Hope this helps some of you get your daily dose of John Stewart!

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Friday, August 15, 2008

First Glimpse of Google's Android

How to play videos from in Ubuntu [tutorial]

For the past few days I've been really pissed that I couldn't access videos on nbcolympics on my Ubuntu box. I'd have to proxy out of the country to watch them on the BBC (but proxy servers are notoriously unreliable and it was definitely a pain). Recently I discovered a very nice way to watch the videos from on my Ubuntu box. I cannot take credit for any of this at all - rather we should all thank k_i_k on the Ubuntu forums.

In this post I'll tell you how to set things up.

Install (if you haven't already): w32codecs, totem-xine (or your preferred media player. Note: vlc doesn't seem to play sound), python-libxml2, python-lxml, python-xml

The quick way to do this is with this command:

sudo apt-get install w32codecs totem-xine python-libxml2 python-lxml python-xml

Once everything is installed, download this python script - it does all the magic.

chmod 755

Then, as instructed here, browse, find the video you want to watch, and click the link of the video you want to watch. A pop-up window will show up telling you that you that your platform is not supported (bastards). Copy the assetid portion of the URL on the failure screen (after the '=' and before the '&') and enter the following command:

./ the-assetid-you-copied

Once you do this, totem-xine will launch and start playing the video you selected!

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Wednesday, August 06, 2008

A Complete Offline Wikipedia

I'm an information whore - I want to be able to access huge amounts of data either when I'm online or when I'm offline. So getting a copy of the whole Wikipedia has been a pet project of mine for a while. I've searched the web and here is what I've found (Note - I don't have an ipod or an iphone, so even though there are options for getting a version of wikipedia on these, they wouldn't do me any good):
  • Tomeraider - This was my first discovery of a nice offline build of Wikipedia. Unfortunately it is not free, so unless you don't mind forking over the dough (about $30 last time I checked) I would look elsewhere (also doesn't work on linux).
  • Moulin - For about a year now I've been keeping my eye on this project which looks very promising. The main problem, though, is that it doesn't offer an English version of Wikipedia yet - though your in luck if you read Arabic!
  • Build your own on Linux - Recently I made the full switch to Linux (and I haven't looked back). By following this tutorial you can have a nicely formatted offline edition of Wikipedia. It does require a bit of computer knowledge though.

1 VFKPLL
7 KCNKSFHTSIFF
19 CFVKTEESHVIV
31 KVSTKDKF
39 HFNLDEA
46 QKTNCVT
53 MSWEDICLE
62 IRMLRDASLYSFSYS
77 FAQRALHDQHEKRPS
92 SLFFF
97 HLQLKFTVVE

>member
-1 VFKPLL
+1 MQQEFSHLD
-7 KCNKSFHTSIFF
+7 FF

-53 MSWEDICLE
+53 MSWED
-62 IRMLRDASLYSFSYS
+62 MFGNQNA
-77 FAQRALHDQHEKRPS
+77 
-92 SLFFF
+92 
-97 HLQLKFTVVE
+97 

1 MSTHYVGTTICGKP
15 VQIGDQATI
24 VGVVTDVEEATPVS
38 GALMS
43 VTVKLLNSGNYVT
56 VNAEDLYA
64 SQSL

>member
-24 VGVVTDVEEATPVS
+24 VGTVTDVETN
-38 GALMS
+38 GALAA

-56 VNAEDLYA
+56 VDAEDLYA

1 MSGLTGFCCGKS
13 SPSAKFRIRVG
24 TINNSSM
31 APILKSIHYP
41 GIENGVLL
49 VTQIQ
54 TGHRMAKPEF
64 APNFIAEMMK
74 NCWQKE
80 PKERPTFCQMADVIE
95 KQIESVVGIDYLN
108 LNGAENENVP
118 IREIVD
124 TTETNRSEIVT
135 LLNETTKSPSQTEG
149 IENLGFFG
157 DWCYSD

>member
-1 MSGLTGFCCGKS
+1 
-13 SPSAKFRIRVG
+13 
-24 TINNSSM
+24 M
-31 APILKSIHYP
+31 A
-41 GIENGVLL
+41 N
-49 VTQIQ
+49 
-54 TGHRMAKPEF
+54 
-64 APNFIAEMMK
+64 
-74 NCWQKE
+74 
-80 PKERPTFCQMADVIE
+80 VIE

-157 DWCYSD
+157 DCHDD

• Wikitaxi - This is a recent discovery, and the best I've found so far! You download both this program an a shiny new copy of a Wikipedia dump, and in a couple of steps you will have a fantastic offline copy of Wikipedia. And good news: It works on both Windows and Linux (using wine). My only complaint is that it is not an open source project, but still, this is a great piece of software. Here is a screenshot:

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When Ubuntu Intrepid finally comes out

It will be time for me to reinstall everything from scratch. My system, although not unstable, still feels plagued by problems that accompanying the Hardy release. I got to agree with lots of the points made in Hardy is a hard time. In my experience: Flash still crashes Firefox too much, some applications are still not compatible with PulseAudio, Rhythmbox can't handle the size of my music collection, the Tracker Search Tool supposedly finds matches but doesn't display them, etc., etc.

I don't know how many of these problems will be fixed in the next release, but hopefully it will feel more stable (ironiclly, given that Hardy is a LTR). What I'm not looking forward to, though, is re-figuring the configuration I have become accustomed with. This post is a future reminder for me of how I want things set up:

Applications to Install:

  • Unison
  • Chm Viewer
  • GFCE NES emulator
  • mupen64plus
  • PCSX
  • Deluge
  • Google Earth
  • Filezilla
  • Grism
  • Bibus
  • Geany
  • Quanta Plus
  • Squeak
Sound and Video
  • Amarok
  • Songbird
  • DeVeDe
  • EasyTAG
  • k9copy
  • Picard
  • VLC
  • LiVES (maybe)
System Tools
  • Gmount-iso
  • Virtualbox
  • Wine
  • Advanced Desktop Effects Settings
  • BootUp Manager
  • Tor
  • albumart
  • TrueCrypt

Firefox Extensions:

(Hopefully by this time FEBE will be ready and I'll be able to use it to backup my addons with it):
  • CookieSafe
  • CustomizeGoogle
  • DownloadHelper
  • DownThemAll!
  • Firebug
  • FireGPG
  • Forecastbar Enhanced
  • Foxmarks
  • Gmail Space
  • Greasemonkey
  • hideBad
  • HttpFox
  • Launchy
  • NoScript
  • Password Exporter
  • TinEye
  • Torbutton
  • User Agent Switcher
Things to Back Up:

[come back to this]

Monday, August 04, 2008

Virtualbox 1.6.4 "Shared Folders" does not work with XP guest

Others have been having this problem as well. To solve it - download VBoxGuestAdditons 1.6.0 from here. Uninstall the 1.6.4 (or the 1.6.2, which also seems to cause problems) version of guest additions and install this older one. Reboot. Hopefully this problem will be fixed soon.